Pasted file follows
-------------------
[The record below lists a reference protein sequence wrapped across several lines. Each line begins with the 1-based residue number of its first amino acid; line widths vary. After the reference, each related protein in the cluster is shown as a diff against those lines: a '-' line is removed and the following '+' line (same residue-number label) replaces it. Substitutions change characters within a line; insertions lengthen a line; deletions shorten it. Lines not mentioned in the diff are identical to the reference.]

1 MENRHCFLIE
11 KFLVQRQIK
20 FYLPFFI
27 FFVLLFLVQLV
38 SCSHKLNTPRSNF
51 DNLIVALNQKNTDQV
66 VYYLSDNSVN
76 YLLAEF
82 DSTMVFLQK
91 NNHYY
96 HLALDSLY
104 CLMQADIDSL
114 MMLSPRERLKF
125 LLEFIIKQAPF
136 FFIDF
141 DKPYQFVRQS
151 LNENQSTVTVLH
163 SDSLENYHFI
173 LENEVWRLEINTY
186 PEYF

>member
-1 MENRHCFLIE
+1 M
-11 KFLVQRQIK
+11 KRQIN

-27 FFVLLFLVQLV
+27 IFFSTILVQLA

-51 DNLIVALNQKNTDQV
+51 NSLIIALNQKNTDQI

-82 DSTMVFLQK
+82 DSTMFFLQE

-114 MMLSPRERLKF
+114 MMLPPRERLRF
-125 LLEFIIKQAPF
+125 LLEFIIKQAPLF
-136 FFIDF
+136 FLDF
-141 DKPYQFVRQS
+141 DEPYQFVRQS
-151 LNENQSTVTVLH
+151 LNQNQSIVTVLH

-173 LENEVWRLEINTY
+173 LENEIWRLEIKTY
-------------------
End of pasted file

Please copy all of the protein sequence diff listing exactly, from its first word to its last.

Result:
[The record below lists a reference protein sequence wrapped across several lines. Each line begins with the 1-based residue number of its first amino acid; line widths vary. After the reference, each related protein in the cluster is shown as a diff against those lines: a '-' line is removed and the following '+' line (same residue-number label) replaces it. Substitutions change characters within a line; insertions lengthen a line; deletions shorten it. Lines not mentioned in the diff are identical to the reference.]

1 MENRHCFLIE
11 KFLVQRQIK
20 FYLPFFI
27 FFVLLFLVQLV
38 SCSHKLNTPRSNF
51 DNLIVALNQKNTDQV
66 VYYLSDNSVN
76 YLLAEF
82 DSTMVFLQK
91 NNHYY
96 HLALDSLY
104 CLMQADIDSL
114 MMLSPRERLKF
125 LLEFIIKQAPF
136 FFIDF
141 DKPYQFVRQS
151 LNENQSTVTVLH
163 SDSLENYHFI
173 LENEVWRLEINTY
186 PEYF

>member
-1 MENRHCFLIE
+1 M
-11 KFLVQRQIK
+11 KRQIN

-27 FFVLLFLVQLV
+27 IFFSTILVQLA

-51 DNLIVALNQKNTDQV
+51 NSLIIALNQKNTDQI

-82 DSTMVFLQK
+82 DSTMFFLQE

-114 MMLSPRERLKF
+114 MMLPPRERLRF
-125 LLEFIIKQAPF
+125 LLEFIIKQAPLF
-136 FFIDF
+136 FLDF
-141 DKPYQFVRQS
+141 DEPYQFVRQS
-151 LNENQSTVTVLH
+151 LNQNQSIVTVLH

-173 LENEVWRLEINTY
+173 LENEIWRLEIKTY